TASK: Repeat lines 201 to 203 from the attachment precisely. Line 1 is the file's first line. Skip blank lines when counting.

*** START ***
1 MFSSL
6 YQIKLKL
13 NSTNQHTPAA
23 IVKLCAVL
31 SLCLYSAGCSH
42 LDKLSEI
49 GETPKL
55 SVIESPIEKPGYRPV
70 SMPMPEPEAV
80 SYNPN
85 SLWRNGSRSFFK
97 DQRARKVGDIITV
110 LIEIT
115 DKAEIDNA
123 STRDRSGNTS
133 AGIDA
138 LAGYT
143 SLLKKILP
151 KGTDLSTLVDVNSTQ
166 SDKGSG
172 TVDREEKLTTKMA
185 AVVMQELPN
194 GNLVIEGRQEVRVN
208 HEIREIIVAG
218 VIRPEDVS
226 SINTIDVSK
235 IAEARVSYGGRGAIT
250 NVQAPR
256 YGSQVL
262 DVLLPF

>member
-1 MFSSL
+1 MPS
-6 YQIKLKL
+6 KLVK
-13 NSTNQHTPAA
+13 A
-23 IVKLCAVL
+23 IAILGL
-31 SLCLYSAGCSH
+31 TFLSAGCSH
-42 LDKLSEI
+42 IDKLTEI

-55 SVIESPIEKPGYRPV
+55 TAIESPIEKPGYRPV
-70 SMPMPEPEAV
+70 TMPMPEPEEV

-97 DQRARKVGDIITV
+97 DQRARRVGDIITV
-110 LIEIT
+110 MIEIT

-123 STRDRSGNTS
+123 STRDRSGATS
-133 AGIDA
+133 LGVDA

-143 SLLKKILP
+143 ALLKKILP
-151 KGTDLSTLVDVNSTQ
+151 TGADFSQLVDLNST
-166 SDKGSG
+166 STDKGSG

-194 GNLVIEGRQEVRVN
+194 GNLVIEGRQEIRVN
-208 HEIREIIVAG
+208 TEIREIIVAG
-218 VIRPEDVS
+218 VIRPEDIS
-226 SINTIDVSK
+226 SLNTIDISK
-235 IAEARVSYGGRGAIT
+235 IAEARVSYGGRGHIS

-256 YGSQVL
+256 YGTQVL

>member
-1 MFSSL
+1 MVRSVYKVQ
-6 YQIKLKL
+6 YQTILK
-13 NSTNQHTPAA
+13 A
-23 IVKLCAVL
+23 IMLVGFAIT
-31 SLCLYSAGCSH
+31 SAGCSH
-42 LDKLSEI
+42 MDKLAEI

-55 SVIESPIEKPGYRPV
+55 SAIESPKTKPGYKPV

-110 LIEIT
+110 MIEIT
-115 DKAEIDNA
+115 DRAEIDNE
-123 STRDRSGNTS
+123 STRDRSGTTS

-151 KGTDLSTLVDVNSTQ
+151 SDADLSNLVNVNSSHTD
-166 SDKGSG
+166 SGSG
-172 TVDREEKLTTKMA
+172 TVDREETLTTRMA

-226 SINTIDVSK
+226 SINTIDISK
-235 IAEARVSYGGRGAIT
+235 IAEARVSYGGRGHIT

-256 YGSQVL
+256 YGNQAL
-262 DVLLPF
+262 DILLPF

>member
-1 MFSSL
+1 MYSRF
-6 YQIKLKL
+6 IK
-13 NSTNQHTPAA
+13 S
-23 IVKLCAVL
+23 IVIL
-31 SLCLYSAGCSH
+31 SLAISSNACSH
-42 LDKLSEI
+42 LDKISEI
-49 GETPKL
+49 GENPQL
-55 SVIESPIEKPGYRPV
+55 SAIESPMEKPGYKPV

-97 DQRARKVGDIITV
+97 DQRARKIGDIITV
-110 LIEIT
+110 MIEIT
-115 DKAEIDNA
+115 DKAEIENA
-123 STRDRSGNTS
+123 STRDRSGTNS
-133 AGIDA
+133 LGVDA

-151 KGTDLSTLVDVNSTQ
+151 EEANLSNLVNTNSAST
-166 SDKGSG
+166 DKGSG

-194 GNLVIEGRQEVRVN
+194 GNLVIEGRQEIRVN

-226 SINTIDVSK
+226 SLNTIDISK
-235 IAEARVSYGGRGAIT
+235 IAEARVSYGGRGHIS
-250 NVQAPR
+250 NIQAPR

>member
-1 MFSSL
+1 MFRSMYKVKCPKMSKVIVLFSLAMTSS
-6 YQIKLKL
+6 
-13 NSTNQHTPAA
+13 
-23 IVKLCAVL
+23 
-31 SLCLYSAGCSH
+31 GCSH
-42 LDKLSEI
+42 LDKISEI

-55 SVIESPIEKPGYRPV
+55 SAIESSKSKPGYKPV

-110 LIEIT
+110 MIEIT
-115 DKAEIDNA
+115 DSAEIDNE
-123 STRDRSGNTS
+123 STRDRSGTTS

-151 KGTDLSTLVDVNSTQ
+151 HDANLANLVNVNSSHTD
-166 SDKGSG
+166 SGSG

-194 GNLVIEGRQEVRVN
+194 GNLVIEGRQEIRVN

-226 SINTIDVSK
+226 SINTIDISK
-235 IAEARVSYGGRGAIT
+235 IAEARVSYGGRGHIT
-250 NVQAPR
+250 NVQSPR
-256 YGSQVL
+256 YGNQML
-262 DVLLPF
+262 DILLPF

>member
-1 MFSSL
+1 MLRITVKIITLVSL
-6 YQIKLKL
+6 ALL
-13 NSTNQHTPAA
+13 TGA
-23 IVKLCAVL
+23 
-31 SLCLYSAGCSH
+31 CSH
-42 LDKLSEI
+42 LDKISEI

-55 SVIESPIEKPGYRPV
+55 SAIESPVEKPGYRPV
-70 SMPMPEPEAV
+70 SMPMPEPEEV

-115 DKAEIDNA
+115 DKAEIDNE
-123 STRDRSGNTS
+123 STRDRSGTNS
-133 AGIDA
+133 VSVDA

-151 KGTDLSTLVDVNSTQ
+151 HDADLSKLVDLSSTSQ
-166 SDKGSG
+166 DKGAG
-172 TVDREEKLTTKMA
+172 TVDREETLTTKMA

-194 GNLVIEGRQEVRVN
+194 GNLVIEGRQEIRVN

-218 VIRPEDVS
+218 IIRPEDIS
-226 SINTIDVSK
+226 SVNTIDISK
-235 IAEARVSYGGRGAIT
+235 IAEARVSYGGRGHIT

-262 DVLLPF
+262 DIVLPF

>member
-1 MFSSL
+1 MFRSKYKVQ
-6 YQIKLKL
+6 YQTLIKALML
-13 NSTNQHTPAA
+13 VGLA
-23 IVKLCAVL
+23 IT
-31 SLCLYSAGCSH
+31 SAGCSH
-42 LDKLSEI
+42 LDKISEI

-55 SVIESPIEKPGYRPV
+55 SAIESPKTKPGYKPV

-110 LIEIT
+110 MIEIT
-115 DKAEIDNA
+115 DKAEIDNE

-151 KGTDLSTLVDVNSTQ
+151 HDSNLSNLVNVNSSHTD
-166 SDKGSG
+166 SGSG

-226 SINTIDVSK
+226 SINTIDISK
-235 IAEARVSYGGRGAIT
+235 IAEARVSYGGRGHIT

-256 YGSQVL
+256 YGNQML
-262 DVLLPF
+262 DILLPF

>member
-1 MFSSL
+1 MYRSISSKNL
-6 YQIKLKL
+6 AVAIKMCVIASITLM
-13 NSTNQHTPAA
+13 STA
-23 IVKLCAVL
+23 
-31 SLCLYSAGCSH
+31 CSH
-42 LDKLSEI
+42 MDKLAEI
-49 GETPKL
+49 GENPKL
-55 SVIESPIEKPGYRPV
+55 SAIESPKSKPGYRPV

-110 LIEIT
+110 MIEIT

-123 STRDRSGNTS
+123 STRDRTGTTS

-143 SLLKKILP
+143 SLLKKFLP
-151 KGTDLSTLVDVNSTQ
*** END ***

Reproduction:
+70 SMPMPEPEEV

-115 DKAEIDNA
+115 DKAEIDNE